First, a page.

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Asarum caudatum - Lindl.
                 
Common Name Wild Ginger, British Columbia wildginger
Family Aristolochiaceae
USDA hardiness 6-10
Known Hazards Although no reports of toxicity have been found for this plant, at least 3 other members of this genus have reports that the leaves are toxic[7, 19]. Some caution is therefore advised in the use of this plant.
Habitats Deep shade in moist pine woods and redwood forests[60, 187]. Understory of conifer forests, usually in mesic or wet places from sea level to 1200 metres and occasionally to 2200 metres[270].
Range Western N. America - British Columbia to California.
Edibility Rating  
Other Uses  
Weed Potential No
Medicinal Rating  
Care
Fully Hardy Moist Soil Full shade Semi-shade

Summary
Bloom Color: Red. Main Bloom Time: Mid spring. Form: Irregular or sprawling, Spreading or horizontal.

Asarum caudatum Wild Ginger, British Columbia wildginger


(c) 2010 Ken Fern & Plants For A Future
Asarum caudatum Wild Ginger, British Columbia wildginger
(c) 2010 Ken Fern & Plants For A Future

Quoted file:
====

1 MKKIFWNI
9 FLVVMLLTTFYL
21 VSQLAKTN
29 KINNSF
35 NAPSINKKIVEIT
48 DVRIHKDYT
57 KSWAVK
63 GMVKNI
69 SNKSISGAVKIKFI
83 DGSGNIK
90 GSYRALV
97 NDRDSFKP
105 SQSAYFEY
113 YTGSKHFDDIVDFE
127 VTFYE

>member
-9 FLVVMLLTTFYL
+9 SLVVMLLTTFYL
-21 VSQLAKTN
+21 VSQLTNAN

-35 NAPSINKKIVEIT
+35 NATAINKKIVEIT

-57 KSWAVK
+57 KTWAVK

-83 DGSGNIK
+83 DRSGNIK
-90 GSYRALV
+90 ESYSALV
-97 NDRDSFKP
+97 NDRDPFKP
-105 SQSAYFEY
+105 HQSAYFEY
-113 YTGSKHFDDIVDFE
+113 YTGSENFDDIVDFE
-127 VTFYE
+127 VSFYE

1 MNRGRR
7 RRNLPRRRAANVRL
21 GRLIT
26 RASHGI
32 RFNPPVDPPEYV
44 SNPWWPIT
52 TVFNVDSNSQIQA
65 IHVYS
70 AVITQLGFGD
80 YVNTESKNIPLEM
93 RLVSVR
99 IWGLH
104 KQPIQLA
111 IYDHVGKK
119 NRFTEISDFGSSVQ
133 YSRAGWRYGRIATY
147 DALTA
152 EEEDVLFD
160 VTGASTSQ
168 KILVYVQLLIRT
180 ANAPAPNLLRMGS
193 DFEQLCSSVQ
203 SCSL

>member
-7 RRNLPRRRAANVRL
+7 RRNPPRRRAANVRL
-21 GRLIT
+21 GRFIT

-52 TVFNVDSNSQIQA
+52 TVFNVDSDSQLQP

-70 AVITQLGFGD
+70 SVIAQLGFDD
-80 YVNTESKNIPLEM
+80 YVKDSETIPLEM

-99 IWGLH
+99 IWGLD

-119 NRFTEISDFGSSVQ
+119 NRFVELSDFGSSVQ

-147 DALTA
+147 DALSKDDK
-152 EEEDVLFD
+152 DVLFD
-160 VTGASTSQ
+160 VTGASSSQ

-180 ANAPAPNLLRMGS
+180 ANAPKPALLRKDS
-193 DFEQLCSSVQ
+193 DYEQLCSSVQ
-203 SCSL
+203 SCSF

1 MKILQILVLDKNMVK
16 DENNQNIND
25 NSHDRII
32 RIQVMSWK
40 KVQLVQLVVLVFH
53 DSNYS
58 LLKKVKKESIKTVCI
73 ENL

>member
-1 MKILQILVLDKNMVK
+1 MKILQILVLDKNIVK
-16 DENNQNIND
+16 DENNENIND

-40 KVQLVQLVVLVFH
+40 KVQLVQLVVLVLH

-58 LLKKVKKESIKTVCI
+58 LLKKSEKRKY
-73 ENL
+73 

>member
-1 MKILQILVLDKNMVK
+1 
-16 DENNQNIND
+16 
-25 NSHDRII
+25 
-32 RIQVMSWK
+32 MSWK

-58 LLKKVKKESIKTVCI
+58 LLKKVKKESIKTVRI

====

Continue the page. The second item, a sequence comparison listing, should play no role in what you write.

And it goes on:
Physical Characteristics
 icon of manicon of flower
Asarum caudatum is an evergreen Perennial growing to 0.1 m (0ft 4in) by 0.3 m (1ft) at a fast rate.
It is hardy to zone (UK) 7. It is in leaf 12-Jan It is in flower from Jul to August. The flowers are hermaphrodite (have both male and female organs) and are pollinated by Flies.Suitable for: light (sandy), medium (loamy) and heavy (clay) soils and prefers well-drained soil. Suitable pH: acid and neutral soils. It can grow in full shade (deep woodland) or semi-shade (light woodland). It prefers moist soil.

Synonyms

Habitats
Woodland Garden Dappled Shade; Shady Edge; not Deep Shade; Ground Cover;
Edible Uses
Edible Parts:
Edible Uses: Condiment;  Tea.

The root can be used as a ginger substitute[183]. The root has a pungent, aromatic smell like mild pepper and ginger mixed, but more strongly aromatic. It can be harvested all year round, but is best in the autumn[K]. It can also be dried for later use[K]. Leaves are a tea substitute[177, 183].
Medicinal Uses